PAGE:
Anyway, there are other materials to gather besides coffee grounds. Newspaper (not the shiny ads), cardboard (Don’t you need something from ikea, anyway?), and burlap bags create good layers. In Seattle, you used to be able to get used burlap bags from the Tully’s factory. Now, you have to pay for them, but it’s well worth it. Burlap bags do so much for your developing yard. Are you there yard? It’s me, Briggsy. My yard needs to develop and I don’t know how to make that happen! You must! You must! You must sheet mulch your yard! (Slant rhyme!)
Burlap is a great addition to your developing yard because it maintains dark moist conditions that are needed for decomposition. The bags protect the worms in your soil from hungry birds. The bags create needed fungi and other microorganisms, and protect those fun guys! Burlap protects the soil from driving rain and minor freezing, both happening in the last few months and onward. Finally, burlap provides cover, it’s nicer looking than cardboard, and it’s still permeable enough to allow in water and oxygen. For burlap in Seattle, go to UpCycle Northwest. You can buy them at a local hardware store, too. I hope they’re available in other parts of the country! They’re pretty nice looking too, I must say.
Okay, so besides coffee grounds and burlap, there are other things you can gather, depending on what’s available in your area. You could get spent grains from local breweries, finished manure, seaweed, eggshells, sawdust, straw, even dryer lint! I love the idea of adding dryer lint to your yard! I’d assume this would work best of you use more natural, biodegradable detergents and dryer sheets. We used newspapers, coffee chaff, some shells from some local beaches, and some yard waste and grass clippings from our yard. Newspapers and cardboard are good if you can’t get burlap. Yard waste and grass clipping and any other organic materials are always helpful. Rake your yard, cut your grass, and gather every last bit of organic material you can. Coffee chaff is the waste product that remains after coffee beans are roasted. It pretty much looks like sawdust, and if you’re in Seattle, it’s free! Again, go to UpCycle Northwest. It’s so good for tomatoes, but don’t use too much. It can block water absorption into your soil. Bad chaff!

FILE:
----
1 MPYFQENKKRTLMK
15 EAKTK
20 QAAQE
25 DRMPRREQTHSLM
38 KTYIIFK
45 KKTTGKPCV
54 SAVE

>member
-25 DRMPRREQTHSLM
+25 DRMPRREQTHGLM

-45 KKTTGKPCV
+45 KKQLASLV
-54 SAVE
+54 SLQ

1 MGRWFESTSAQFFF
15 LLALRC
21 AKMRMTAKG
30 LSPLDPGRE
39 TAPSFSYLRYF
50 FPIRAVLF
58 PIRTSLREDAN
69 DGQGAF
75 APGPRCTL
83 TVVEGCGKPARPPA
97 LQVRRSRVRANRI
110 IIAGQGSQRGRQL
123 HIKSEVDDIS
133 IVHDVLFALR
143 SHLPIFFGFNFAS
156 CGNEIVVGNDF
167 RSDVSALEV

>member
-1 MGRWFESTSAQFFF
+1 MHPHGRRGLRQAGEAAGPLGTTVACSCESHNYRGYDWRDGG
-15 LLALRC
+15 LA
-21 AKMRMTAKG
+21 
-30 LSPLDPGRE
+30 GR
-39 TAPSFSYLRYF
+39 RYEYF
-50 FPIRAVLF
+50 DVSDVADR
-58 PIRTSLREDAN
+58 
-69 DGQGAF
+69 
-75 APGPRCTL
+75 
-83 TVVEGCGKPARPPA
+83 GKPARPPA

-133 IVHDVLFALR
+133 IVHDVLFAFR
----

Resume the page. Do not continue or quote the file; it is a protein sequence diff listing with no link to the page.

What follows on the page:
Once you’ve gathered all your materials, start murdering your grass. We debated renting a rototiller, but we decided to just start digging it up.
Here are our BEFORE shots:
We couldn’t decide whether to remove the grass or leave it to degrade. I was persuaded by the argument that the grass level of the soil has a lot of the worms and nutrients, so we left the grass in. It’s backbreaking work. Lucky for me, Double S is energetic because ol’ Briggsy has a bad wrist! Dig up the grass, and add your materials in layers.
Take a break from time to time! Drink a beer!
You can also add organic compost to your sheet mulch. We decided to try that for some of the yard. We called a local landscaping company, E-Green Landscaping, and ordered a truck load of sandy loam and compost. We added this under half of our burlap.
We’ll see how it goes. Remember, we were starting from scratch, and we want to have a productive plot, so we decided to try everything we could in order to insure beautiful, fertile humus. BTW, make your own hummus. It’ so much better than that store bought crap. My delicious recipe to come!
So that is sheet mulching. We didn’t get rid of all of our grass. Ya gotta have a place in the grass to lay and to let various black cats chase their prey (read: gnats!).
Here are our AFTER shots, or what a sheet mulched yard will look like for most of the winter and spring, on a beautiful first day of spring.
So we will have a nice place to sit in the grass and BBQ, but with enough space to hopefully grow most of our own produce for the summer. How awesome would that be?
Next step outside: Build raised beds. But stay tuned for part three of the revolution of my yard, where I’ll show you how we started seeds indoors.